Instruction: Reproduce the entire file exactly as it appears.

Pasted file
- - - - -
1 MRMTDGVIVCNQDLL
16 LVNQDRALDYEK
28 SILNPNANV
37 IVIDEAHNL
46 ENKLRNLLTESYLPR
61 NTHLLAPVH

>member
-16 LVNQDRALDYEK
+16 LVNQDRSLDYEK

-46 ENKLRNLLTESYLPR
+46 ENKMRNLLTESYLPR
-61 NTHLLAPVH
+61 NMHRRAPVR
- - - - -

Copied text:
1 MRMTDGVIVCNQDLL
16 LVNQDRALDYEK
28 SILNPNANV
37 IVIDEAHNL
46 ENKLRNLLTESYLPR
61 NTHLLAPVH

>member
-16 LVNQDRALDYEK
+16 LVNQDRSLDYEK

-46 ENKLRNLLTESYLPR
+46 ENKMRNLLTESYLPR
-61 NTHLLAPVH
+61 NMHRRAPVR